OC: When did you begin planning your first car show?

CM: In 1973 I became involved, because of my experience at Krause Publications and in my role at Krause Publications, even though I was not a car collector. I had the capability of being able to draw upon whatever assets that Krause Publications could lend to the event with the old car principals.

OC: How did Chet choose you to run the car show?

CM: I think it was just one of those things that happened. Even though I had only been around Krause Publications for 10 years, by the nature of the publishing business, I was a senior employee. As a senior employee, I felt a commitment to development of the car show, even though I was not a car enthusiast, but I felt this commitment to the event and I made myself available. Chet never told me he wanted me to do this thing or that thing; I was there alongside of him, where the community and Krause Publications staff were concerned. So it was just a natural development or a natural value that I could lend to the event.

OC: How was the show originally staffed?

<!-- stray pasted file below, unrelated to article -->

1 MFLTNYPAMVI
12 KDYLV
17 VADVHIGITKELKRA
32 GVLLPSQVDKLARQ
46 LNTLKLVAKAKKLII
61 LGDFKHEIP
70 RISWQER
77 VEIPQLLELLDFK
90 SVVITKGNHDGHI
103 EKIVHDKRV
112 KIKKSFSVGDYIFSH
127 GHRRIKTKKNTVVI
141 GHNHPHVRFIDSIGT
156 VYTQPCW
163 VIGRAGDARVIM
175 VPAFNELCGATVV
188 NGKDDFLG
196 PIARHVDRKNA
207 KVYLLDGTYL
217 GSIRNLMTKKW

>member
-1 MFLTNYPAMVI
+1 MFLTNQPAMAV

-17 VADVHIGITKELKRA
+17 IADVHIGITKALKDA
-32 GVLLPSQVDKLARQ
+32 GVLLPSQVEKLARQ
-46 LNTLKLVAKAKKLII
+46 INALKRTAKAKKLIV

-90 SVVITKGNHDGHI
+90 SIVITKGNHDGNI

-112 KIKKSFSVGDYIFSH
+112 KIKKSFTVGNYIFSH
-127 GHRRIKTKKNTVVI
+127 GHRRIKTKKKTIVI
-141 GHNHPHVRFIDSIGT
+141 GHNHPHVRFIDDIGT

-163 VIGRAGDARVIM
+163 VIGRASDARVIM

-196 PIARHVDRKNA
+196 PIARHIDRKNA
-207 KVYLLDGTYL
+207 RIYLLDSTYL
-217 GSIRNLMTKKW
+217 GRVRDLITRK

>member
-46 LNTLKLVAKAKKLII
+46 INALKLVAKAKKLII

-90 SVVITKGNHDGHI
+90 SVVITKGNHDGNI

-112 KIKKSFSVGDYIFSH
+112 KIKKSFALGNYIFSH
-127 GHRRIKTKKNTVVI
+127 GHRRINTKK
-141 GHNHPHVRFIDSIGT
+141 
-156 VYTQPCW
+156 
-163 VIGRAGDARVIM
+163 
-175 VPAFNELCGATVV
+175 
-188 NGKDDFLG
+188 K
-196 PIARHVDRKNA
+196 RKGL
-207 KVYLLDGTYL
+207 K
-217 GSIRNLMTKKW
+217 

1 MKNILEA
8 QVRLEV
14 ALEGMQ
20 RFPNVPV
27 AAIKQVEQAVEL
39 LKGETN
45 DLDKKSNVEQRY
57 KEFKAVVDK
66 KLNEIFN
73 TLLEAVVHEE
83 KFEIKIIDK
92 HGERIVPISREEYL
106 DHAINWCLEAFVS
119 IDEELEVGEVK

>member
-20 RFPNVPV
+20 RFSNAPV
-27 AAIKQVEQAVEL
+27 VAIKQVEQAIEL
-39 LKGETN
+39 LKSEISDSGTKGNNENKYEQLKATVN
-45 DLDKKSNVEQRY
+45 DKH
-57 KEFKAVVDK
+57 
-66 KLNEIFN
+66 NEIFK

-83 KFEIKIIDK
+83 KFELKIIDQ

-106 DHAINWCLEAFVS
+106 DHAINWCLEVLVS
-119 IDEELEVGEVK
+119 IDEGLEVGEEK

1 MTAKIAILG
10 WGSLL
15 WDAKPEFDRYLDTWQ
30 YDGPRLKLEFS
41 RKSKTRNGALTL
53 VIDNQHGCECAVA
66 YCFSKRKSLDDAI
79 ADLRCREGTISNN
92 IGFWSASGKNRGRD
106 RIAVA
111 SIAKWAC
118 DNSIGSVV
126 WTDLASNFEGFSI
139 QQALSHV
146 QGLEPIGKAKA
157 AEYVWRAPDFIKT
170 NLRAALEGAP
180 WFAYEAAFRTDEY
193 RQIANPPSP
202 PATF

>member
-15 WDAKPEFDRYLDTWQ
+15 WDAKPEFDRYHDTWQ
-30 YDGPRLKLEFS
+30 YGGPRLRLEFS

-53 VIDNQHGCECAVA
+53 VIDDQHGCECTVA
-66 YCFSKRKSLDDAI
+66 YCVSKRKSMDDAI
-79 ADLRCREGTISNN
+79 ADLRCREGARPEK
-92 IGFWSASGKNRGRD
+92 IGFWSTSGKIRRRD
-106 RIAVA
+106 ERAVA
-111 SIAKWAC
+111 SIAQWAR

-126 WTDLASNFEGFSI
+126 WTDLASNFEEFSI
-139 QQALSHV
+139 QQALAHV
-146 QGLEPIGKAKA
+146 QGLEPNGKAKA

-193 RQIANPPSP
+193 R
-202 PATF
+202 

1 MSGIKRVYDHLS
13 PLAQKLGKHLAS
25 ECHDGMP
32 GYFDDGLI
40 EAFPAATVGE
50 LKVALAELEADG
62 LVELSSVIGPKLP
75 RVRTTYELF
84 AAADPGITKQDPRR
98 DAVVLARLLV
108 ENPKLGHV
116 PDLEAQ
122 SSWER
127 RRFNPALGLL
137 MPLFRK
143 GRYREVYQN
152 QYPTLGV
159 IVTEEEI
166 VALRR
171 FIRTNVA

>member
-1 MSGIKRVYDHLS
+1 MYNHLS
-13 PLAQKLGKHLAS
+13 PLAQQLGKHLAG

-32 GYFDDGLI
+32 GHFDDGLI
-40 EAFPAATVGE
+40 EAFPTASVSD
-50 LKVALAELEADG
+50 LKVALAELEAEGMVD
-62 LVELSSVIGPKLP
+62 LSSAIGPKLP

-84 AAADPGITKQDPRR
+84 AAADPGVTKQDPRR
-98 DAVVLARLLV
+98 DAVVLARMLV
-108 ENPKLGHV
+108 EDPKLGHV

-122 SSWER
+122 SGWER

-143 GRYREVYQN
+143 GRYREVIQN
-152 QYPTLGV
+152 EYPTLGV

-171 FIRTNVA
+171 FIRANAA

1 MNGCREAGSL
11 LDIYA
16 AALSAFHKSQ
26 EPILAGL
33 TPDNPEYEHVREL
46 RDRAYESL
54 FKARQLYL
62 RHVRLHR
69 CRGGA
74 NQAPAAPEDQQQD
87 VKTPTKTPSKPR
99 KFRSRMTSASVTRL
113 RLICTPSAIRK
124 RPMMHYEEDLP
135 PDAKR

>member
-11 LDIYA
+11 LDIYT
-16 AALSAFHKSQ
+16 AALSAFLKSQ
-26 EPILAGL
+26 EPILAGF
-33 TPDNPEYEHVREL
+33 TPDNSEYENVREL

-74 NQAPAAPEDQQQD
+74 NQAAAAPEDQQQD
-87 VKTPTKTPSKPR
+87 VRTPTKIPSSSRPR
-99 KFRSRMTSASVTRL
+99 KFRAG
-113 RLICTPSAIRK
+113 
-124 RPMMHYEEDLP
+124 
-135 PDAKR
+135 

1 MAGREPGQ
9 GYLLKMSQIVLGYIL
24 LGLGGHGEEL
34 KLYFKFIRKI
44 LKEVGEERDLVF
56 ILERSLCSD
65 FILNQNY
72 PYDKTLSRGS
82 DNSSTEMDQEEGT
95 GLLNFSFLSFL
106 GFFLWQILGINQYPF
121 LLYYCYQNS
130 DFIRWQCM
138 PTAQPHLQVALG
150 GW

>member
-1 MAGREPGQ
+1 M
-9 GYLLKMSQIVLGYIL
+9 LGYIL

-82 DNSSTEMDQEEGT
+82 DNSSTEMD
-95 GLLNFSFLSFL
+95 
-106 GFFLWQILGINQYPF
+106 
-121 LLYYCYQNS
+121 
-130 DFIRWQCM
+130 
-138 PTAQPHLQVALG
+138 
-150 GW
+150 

CM: At the 1972 event, if you will — I refer to it as a precursor event, and I think that is what it really was — there was no advance publicity that there would be cars there — just Chet’s letter to car owners. The 1972 pork roast and auction and donation were simply a Lions Club event. Because Chet had extended this invitation to collectors, Krause Publications showed up with sample copies of Old Cars and did a little sales job for circulation and advertising. So that is the way it ran in 1972. In 1973, it was recognized that perhaps we can build this into not simply a casual event of a few car collectors showing up to eat a meal, we can publicize that there will be old cars on display at the chicken roast, and that would attract a larger audience. At that time, the Lions Club was in charge of the food service, beverage service and parking the vehicles. The Old Cars staff was simply there hosting the collectors and glad-handing them and that kind of thing, and welcoming them to the village and to the event. Then, of course, it just grew going forward. When I look back at the history of the car show, during the period of the 1970s, it seemed that it more or less doubled every year in the number old cars and the number of chickens sold; all of those revenues more or less doubled for the first six, eight, ten years. As that happened, it was recognized that it was getting too big for simply the Lions Club members and the Old Cars staff to handle the event, and that we had to draw in more people from the community to welcome our visitors from out of town. That is the point in which the fire department took over spectator parking and the American Legion became involved and various other organizations became involved and we had hundreds — and, ultimately, thousands — of volunteers involved from beyond the immediate community.